This was a farewell party for her sister, Elsie, shortly before she left for the west coast. Little did we realize that this would be the last all-Neher children reunion. Edwin took the picture. Elsie died in 1970 and three other sisters, Matilda, Annie, and Louise died 1988.

As of this time, four of us, Tillie, Pauline, Edwin and Clara are still living. Edwin, our only brother, his fiancé Ester Snider, Clara, Arnold Snider, and Annie are shown here, having a good old-fashioned time, a typical scene of self-made fun which we had in those days. And oh how we made up crazy stuff.

This is another fun picture; Matilda and Tillie are dressed up acting live the old sour fogies. We made our own fun; we learned to laugh. Our father was a man with an old-fashioned temper but leavened it with stories that made everybody laugh. His stories changed many a pessimist into a better mood. On a summer Saturday afternoon, we took to the Knife River to have our weekly baths. Notice the mixture of teasy moods, but Annie’s clownish acts ruled. Imagine, Tillie and I wore our first bathing suits. The rest- they either wore their regular clothing or were naked. Matilda took the picture.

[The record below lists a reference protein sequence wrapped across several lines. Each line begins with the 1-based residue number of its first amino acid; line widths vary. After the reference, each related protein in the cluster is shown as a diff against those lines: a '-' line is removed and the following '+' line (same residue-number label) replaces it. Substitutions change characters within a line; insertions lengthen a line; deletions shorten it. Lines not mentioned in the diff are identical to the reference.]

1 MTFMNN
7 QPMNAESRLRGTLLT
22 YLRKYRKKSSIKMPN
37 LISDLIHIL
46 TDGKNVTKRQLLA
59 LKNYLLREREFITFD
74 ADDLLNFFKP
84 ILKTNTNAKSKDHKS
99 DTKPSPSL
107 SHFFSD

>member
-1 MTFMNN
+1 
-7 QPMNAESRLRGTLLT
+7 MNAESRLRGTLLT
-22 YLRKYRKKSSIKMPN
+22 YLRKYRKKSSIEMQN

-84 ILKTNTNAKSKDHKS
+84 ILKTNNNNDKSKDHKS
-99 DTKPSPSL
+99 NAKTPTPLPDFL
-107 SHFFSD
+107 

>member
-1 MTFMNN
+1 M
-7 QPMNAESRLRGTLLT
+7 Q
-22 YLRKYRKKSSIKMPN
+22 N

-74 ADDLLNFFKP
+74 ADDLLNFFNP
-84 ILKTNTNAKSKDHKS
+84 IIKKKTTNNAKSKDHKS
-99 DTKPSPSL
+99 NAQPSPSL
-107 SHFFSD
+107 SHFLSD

This is a picture of our mother, Christina, and mother in-law Catherina Diede. They were talking menu for Matilda’s wedding. In regard to food, our mother could make something out of nothing. She had a knack for baking huge loafs of everlasting yeast bread. All the Neher sister acquired Ma’s technique for making food dishes from scratch. Mother was a clean woman who liked nice clothes. She could never really adapt to the rugged prairie life. It seemed that before long, the Neher children grew up and had their own families. After they had left home the farm was rented out. Then a great tragedy of our farmstead days happened. Henry C. Harriet, a Mercer County school teacher, confessed to starting fires on the Neher farm that had destroyed a large haystack and a massive barn with twenty-eight head of cattle, three horses, a carpenter shop, and many other contents. He was sentenced to the state penitentiary. This happened in the early nineteen forties and greatly added to Pa Neher’s untimely death.